World Cup referees under fire as FIFA evades calls for new technology

Horribly botched calls by World Cup referees changed the tenor of both the England vs Germany and the Mexico vs Argentina matches yesterday. Yet soccer's governing body, FIFA, remains resolute in its aversion to instant replay.

Darren Staples/Reuters
England's coach Fabio Capello blamed the referee's bad call for England's loss during a news conference yesterday at the Royal Bafokeng Sports Campus near Rustenburg, South Africa

OK, it’s getting ridiculous now. The World Cup referees have been so atrocious that we can’t keep up with all their bad calls.

Even beyond the dozens of controversial decisions that you’d expect in any tournament, this year a number of plainly wrong calls have been pivotal to the outcome of key games.

STORY: Top five refereeing gaffes of the 2010 World Cup

IN PICTURES: Top 2010 World Cup controversies

The most obvious example is probably the would-be game-winning US goal against Slovenia that Malian referee Koman Coulibaly voided for reasons even he doesn’t know.

Yesterday, however, the officials outdid themselves. And the Monitor could not keep pace with them.

Just 10 minutes after posting a piece on the top five referee gaffes in this World Cup – which was inspired by the instantly infamous England goal that the officials missed just before halftime in the England vs. Germany game – we had to update the list.

The referee in the Mexico-Argentina game missed a blatant offsides call against Argentine striker Carlos Tevez and allowed his goal to stand.

The Mexican players nearly lynched the linesman for missing that call, which changed the tenor of the game. And it made No. 4 on our list.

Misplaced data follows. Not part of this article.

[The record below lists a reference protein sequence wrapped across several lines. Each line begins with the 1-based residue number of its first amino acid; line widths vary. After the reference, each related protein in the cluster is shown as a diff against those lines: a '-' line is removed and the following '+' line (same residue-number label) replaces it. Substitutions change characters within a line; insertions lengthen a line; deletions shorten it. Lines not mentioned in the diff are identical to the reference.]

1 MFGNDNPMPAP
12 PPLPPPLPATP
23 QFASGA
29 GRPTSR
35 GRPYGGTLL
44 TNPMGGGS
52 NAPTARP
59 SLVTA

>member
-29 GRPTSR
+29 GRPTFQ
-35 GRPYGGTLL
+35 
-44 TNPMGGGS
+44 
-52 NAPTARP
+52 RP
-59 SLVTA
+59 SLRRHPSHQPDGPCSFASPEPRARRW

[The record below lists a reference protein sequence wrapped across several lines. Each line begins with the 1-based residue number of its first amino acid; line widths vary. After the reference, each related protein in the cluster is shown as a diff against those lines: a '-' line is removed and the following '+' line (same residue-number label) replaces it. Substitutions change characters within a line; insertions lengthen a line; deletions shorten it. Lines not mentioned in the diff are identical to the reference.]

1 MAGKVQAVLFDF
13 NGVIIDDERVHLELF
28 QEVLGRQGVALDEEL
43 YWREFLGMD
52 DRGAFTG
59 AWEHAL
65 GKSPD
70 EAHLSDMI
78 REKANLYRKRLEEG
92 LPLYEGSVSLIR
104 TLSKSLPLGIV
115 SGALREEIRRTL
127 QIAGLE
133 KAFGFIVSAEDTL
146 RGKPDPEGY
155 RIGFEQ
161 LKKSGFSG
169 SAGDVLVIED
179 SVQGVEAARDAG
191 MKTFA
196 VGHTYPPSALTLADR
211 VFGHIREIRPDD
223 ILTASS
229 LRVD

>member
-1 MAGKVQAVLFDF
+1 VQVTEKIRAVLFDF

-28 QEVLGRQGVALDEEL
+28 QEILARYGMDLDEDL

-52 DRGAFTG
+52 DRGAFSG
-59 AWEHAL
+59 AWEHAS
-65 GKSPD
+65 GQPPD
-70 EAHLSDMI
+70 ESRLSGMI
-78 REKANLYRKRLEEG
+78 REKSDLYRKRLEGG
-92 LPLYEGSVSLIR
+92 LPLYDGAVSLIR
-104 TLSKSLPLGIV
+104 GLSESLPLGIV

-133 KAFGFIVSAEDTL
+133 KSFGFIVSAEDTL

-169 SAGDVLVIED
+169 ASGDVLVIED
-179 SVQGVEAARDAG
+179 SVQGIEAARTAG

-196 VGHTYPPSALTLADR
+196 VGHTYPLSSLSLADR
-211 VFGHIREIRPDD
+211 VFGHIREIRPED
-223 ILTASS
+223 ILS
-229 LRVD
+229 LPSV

The most painful thing about all these instances is that the players, fans, and officials can just look up to the jumbo TVs in the stadium and watch the bad call being played over and over again by the broadcasters.

But the refs can’t change the call. Not in soccer.

How could that be, in 2010? What with all the newfangled equipment such as the Hawk-Eye computer system used to judge line calls in tennis or even just simple instant replay?

Here’s what Sepp Blatter, the head of soccer’s ruling body, FIFA, had to say on March 11: "If play were to be stopped to take a decision, it would break up the rhythm of the game and possibly deny a team the opportunity to score a goal. It would also not make sense to stop play every two minutes to review a decision, as this would go against the natural dynamism of the game."

Mr. Blatter’s statement epitomizes the view of soccer purists who insist that “the beautiful game” not be sullied by anything that disrupts its natural ebb and flow.

That concern is fair enough for a game as fluid as soccer. But if diva dives and fake injuries are routinely allowed to suck the life out of decent matches, why not take a moment to review a controversial game-changing call?

And what does FIFA have against technology?

After yesterday’s controversies, the international sporting body is facing increased pressure to adapt to the modern era the way most other sports have long since done.

At its daily briefing today, FIFA spokesman Nicolas Maingot said it was "obviously not the place" to discuss the use of modern technology to mitigate referee error.

He also said that the replaying of World Cup match action on stadium giant screens "should not happen," and that FIFA will crack down on it.


How is it possible that FIFA, a world body based in Zurich, Switzerland, has such a Talibanesque policy?

Yesterday’s drama and today’s comments from FIFA would be farcical if players, fans, and entire nations didn’t take the World Cup so seriously.

But they do. And they deserve better.

IN PICTURES: Top 2010 World Cup controversies

IN PICTURES: 10 World Cup players to watch

World Cup 101:

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